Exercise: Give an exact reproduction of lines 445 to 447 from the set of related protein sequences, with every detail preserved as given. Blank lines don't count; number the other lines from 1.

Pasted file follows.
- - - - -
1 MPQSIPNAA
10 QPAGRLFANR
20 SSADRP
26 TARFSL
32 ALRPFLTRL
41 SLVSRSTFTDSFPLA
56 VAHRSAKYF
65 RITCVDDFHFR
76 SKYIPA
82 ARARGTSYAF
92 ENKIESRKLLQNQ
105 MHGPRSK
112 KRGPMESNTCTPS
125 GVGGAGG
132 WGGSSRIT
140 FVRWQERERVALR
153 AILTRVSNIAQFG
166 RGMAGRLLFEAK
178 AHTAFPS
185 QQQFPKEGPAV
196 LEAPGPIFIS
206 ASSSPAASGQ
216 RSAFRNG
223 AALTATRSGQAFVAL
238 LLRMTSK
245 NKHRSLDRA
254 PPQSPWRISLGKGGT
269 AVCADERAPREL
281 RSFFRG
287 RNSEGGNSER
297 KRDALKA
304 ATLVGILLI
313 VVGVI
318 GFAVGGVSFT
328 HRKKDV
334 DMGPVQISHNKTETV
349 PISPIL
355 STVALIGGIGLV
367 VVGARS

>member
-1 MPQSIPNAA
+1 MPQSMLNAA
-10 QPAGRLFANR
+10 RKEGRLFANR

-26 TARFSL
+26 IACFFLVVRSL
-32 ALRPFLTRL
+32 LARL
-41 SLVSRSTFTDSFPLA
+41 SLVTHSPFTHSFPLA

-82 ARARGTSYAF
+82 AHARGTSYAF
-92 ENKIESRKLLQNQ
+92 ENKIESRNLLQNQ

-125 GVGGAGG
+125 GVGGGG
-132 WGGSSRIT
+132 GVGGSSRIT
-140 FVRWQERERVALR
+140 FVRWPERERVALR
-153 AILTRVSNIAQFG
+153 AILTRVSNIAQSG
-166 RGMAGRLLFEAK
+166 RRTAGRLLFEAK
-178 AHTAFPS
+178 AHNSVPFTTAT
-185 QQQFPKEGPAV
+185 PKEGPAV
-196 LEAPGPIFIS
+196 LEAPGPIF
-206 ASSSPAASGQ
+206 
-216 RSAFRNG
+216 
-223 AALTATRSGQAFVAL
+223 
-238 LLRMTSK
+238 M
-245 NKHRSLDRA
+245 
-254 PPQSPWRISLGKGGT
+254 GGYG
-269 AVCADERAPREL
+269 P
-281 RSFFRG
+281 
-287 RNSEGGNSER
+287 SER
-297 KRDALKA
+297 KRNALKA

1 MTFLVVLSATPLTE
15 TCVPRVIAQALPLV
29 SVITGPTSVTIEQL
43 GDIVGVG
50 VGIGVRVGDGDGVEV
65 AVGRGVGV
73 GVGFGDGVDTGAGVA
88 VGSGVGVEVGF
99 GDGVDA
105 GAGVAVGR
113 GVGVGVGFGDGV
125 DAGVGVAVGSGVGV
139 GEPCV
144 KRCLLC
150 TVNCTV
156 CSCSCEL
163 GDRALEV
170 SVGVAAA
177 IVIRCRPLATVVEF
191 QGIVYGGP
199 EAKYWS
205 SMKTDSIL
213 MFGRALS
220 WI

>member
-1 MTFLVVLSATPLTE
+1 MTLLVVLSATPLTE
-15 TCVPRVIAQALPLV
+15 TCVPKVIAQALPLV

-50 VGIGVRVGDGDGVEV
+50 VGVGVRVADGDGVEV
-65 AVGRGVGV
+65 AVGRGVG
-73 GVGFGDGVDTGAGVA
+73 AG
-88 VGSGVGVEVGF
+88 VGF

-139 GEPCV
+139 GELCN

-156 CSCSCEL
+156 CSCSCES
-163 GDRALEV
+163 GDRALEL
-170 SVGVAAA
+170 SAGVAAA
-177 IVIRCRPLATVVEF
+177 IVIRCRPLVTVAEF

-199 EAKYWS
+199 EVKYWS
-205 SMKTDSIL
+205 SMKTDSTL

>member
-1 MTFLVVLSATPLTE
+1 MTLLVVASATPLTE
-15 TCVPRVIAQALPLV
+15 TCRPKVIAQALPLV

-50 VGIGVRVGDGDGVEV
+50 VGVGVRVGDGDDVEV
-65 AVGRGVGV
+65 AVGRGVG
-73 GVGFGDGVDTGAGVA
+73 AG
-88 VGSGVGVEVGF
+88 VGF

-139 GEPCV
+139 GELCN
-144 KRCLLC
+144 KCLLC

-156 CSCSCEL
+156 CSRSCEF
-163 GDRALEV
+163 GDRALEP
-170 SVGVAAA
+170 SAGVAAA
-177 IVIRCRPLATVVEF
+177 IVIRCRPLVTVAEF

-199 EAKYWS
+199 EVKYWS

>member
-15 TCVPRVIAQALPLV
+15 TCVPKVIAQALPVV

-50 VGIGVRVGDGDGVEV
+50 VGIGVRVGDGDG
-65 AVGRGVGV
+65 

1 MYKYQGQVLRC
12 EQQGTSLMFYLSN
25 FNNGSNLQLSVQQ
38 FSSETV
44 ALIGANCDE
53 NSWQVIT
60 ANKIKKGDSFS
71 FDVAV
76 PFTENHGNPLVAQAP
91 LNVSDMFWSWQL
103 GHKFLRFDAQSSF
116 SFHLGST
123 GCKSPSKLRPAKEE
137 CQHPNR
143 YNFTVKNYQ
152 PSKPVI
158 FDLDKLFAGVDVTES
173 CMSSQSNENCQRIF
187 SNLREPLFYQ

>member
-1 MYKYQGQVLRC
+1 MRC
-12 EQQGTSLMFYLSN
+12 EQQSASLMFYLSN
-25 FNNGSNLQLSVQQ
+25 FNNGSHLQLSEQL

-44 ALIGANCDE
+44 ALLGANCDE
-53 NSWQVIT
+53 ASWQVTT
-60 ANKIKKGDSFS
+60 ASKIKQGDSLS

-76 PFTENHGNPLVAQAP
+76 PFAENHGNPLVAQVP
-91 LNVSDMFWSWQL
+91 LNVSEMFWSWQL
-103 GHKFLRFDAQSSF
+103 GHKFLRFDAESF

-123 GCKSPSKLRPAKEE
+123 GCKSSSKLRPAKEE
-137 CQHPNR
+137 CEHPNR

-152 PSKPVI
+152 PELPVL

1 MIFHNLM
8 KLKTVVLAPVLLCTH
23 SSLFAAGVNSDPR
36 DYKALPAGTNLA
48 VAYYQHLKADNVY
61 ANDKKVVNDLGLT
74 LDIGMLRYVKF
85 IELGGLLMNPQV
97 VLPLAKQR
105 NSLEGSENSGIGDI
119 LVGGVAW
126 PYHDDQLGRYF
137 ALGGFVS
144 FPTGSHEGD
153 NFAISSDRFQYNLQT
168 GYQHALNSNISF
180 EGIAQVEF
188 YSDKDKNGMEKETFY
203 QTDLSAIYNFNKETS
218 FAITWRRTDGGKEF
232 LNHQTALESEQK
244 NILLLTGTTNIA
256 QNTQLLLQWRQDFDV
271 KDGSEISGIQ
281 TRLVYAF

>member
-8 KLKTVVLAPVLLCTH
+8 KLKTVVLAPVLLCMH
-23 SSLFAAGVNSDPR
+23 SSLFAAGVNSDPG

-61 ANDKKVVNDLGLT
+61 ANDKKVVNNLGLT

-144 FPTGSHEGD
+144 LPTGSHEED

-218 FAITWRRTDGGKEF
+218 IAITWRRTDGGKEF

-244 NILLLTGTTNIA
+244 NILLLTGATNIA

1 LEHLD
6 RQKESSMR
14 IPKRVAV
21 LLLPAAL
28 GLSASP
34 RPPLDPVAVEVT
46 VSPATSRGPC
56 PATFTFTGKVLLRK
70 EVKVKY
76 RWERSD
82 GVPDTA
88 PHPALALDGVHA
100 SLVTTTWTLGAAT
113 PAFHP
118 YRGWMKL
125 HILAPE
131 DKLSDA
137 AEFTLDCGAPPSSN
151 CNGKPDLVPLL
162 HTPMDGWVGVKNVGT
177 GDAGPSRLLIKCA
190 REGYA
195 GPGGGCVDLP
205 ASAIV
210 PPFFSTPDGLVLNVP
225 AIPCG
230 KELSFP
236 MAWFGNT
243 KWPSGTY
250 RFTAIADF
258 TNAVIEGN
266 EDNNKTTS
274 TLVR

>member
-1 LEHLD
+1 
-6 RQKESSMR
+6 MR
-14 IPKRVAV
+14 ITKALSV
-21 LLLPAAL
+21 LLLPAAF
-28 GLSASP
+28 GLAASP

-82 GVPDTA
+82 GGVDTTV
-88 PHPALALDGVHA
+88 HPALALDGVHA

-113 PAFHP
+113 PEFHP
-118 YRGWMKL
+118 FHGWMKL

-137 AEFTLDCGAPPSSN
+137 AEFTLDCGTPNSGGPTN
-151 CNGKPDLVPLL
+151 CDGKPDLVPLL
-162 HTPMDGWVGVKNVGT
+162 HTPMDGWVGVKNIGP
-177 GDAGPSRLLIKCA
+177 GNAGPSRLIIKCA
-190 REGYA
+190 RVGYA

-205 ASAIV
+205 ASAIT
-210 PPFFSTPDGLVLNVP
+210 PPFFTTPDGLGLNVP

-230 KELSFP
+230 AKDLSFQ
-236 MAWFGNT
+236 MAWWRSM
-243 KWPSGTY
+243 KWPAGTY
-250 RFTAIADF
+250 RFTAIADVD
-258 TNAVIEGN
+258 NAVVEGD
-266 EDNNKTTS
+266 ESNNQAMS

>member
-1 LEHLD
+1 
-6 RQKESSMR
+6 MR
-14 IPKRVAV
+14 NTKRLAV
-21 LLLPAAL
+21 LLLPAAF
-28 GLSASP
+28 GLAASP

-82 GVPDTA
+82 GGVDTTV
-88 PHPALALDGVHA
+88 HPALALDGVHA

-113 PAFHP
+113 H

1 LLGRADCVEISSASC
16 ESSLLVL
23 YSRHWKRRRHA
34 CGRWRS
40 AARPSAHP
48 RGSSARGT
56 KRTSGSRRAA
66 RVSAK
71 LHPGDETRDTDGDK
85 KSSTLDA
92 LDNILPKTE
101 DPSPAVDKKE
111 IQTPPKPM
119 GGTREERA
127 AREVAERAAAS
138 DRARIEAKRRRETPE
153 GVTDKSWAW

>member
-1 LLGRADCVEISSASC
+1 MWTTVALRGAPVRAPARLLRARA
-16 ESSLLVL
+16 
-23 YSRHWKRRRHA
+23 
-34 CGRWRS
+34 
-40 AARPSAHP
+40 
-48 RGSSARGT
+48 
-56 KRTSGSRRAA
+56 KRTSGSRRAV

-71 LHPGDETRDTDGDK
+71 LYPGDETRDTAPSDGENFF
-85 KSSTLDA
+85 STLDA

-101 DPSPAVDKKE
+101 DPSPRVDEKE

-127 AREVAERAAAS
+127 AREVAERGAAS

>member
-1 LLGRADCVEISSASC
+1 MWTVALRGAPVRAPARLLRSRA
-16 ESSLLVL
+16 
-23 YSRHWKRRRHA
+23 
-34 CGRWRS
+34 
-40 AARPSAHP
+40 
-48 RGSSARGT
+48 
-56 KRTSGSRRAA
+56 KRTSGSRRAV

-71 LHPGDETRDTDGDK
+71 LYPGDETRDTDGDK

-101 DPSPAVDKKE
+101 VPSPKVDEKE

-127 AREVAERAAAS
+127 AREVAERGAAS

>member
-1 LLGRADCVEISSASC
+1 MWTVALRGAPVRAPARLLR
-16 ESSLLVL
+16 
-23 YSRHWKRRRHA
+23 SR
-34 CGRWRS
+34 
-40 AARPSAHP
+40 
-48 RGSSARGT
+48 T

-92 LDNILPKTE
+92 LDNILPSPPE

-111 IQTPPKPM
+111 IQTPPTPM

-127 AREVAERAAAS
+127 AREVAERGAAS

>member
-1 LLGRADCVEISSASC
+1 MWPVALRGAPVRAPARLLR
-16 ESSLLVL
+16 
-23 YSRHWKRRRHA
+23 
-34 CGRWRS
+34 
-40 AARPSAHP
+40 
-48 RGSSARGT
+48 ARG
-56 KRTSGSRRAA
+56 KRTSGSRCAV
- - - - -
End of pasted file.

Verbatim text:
+48 ARG
-56 KRTSGSRRAA
+56 KRTSGSRCAV